Our mind is spacious, wide-open and empty, yet it still feels pleasure and pain.

It doesn’t have to be this way. We can know our own nature. We can realize it by applying the pith instructions of Mahamudra, the Great Middle Way, and the Great Perfection. Even though our nature is primordially enlightened, we are oblivious to that fact. Therefore we need to become reenlightened. First we need to recognize; next, train in that recognition; and finally, attain stability. Once we are reenlightened, we no longer need to wander in samsara.

The buddha nature is the very identity within which the body, speech, mind, qualities and activities of all buddhas are complete. The unchanging quality is called the vajra body, the unceasing quality is called the vajra speech, and the undeluded quality is called vajra mind. The indivisible unity of the three is exactly what is meant by buddha nature. It is out of the expression of these that the body, speech and mind of all beings appear. In fact, the body, speech and mind of any sentient being have the same origin as the body, speech and mind of the awakened ones. Body, speech and mind cannot come from earth, or stone, or matter.

Not recognizing in our own experience the unchanging quality of this buddha nature, we entered into the encasement of a physical body of flesh and blood. Our speech became wrapped within the movement of breath to become voice and words. It appears and disappears. Consciousness began to hold a perceiver as separate from the perceived. In other words, it became a fixation on duality, a stop-and-start process that arises and ceases in each moment. Thoughts come continuously, one after the other, like an endless string. This endless string of thought has continued from beginningless time and just goes on and on. That is how the normal state of mind is. If we don’t now recognize our own nature in this lifetime, we fail to capture our natural seat of unchanging, self-existing wakefulness. Instead, we chase after one perishing thought after the other, like chasing after each new bead on the string. This is how samsara becomes endless. While we are governed by this involvement in thought, we are truly helpless.

Who can stop samsara for us? There is nobody but ourselves. Even if all the sentient beings of the six realms were lined up and you cried, “Please, help me, so I can stop being overpowered by my own thinking!”—even then, not a single one of them could help. How sad that we are controlled by this involvement in thought, day and night, life after life! We could try to blow up a nuclear bomb to stop samsara, but it still wouldn’t help. Nuclear bombs can destroy cities, even countries, but they cannot stop the mind from thinking. Unless we become free of conceptual thinking, there is absolutely no way to end samsara and truly awaken to enlightenment.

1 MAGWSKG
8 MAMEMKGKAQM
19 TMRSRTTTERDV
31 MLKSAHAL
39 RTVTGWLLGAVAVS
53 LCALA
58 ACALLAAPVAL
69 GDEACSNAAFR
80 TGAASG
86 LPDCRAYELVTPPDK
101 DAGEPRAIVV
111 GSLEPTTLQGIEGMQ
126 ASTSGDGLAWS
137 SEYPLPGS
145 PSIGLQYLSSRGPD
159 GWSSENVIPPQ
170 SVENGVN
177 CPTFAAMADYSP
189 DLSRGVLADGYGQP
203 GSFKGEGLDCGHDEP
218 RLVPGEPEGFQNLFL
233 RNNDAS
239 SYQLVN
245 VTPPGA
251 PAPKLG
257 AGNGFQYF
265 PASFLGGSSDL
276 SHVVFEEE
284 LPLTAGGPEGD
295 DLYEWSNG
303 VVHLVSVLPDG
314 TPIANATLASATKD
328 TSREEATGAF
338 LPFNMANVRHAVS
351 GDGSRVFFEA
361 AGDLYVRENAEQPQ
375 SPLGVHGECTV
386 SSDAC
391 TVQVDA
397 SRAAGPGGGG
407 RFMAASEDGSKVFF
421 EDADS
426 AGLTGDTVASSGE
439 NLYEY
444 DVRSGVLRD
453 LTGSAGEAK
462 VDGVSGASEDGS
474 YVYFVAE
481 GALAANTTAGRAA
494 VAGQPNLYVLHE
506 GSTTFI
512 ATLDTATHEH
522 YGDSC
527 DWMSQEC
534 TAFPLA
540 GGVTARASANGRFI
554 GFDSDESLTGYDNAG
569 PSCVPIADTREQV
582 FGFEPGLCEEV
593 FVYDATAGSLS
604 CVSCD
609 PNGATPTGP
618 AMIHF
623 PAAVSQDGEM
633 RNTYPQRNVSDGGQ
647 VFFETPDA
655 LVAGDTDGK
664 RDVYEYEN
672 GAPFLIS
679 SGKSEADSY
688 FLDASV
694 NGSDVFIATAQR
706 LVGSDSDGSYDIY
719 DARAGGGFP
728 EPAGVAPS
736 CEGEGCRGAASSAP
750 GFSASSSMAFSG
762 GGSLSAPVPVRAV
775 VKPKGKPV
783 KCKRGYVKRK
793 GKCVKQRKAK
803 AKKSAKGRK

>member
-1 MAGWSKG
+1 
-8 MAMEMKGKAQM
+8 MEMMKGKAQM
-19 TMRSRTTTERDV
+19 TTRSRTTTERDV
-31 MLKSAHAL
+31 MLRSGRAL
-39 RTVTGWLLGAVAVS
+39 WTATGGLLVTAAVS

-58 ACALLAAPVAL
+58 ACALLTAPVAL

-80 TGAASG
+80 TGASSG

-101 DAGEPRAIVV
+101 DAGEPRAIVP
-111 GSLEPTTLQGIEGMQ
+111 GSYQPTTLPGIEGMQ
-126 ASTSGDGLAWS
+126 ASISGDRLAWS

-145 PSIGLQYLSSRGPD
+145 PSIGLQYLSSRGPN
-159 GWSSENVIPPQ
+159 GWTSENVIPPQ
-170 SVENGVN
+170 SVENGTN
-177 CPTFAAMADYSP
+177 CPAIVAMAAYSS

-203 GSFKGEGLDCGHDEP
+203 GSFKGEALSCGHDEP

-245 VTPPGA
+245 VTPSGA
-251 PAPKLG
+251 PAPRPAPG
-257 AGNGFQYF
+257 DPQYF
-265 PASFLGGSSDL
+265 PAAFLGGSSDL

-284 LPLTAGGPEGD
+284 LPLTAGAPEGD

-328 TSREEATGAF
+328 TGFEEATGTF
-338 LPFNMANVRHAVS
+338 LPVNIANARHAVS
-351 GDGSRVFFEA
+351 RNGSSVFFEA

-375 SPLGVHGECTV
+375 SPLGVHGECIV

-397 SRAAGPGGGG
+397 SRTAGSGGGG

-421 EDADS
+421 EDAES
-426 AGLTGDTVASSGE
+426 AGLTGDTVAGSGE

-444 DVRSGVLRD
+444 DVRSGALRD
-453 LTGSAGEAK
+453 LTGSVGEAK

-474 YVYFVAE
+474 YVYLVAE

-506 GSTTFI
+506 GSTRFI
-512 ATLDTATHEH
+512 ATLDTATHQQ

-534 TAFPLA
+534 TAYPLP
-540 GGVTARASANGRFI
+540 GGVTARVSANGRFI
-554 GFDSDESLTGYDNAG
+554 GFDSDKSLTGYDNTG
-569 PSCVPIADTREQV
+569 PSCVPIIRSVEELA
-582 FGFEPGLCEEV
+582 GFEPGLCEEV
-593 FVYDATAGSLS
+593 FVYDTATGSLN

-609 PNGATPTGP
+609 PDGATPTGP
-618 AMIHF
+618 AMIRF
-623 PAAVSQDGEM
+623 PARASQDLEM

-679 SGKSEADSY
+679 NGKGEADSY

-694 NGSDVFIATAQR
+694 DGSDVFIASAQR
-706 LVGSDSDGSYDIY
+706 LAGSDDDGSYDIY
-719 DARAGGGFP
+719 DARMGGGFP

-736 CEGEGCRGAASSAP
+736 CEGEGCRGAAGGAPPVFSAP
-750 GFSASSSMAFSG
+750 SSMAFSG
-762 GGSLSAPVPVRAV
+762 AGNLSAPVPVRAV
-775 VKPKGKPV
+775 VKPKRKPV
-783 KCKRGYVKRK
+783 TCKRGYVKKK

Great peace is when the conceptual thinking subsides, calms down. There is a way for that to happen. Thoughts are actually an expression of the buddha nature. They are expressions of our natural face. If we truly recognize buddha nature, in that very same moment, any thought will vanish by itself, leaving no trace. This is what brings an end to samsara. There is a supreme method to do this. Once we know that method, there is nothing superior we need to know. This way is already at hand in ourselves. It is not something that we need to get from someone else—it is not something we need to buy, bribe, or search for and finally achieve. Such effort is not necessary at all. Once you recognize your own natural face, you have already transcended the six realms of samsara.

What is the method? It is what one asks for when requesting a master to give instructions on how to recognize mind essence and train in it. Our mind essence is incredibly precious. It is the natural inheritance we possess right now. Receiving teachings on how to recognize the essence of mind and correctly apply them is called “the Buddha being placed in the palm of your own hand.” That analogy means that at the moment of being introduced and recognizing, you don’t have to seek for the awakened state somewhere else. Line up all the money, all the wealth in the whole world in one big heap and put it on one side. On the other side put the recognition of buddha nature, the nature of your own mind. What is most valuable? If you are going to somehow compare the two, I can promise you that recognizing mind essence, the “amazing buddha within,” is more valuable, a billion times more valuable.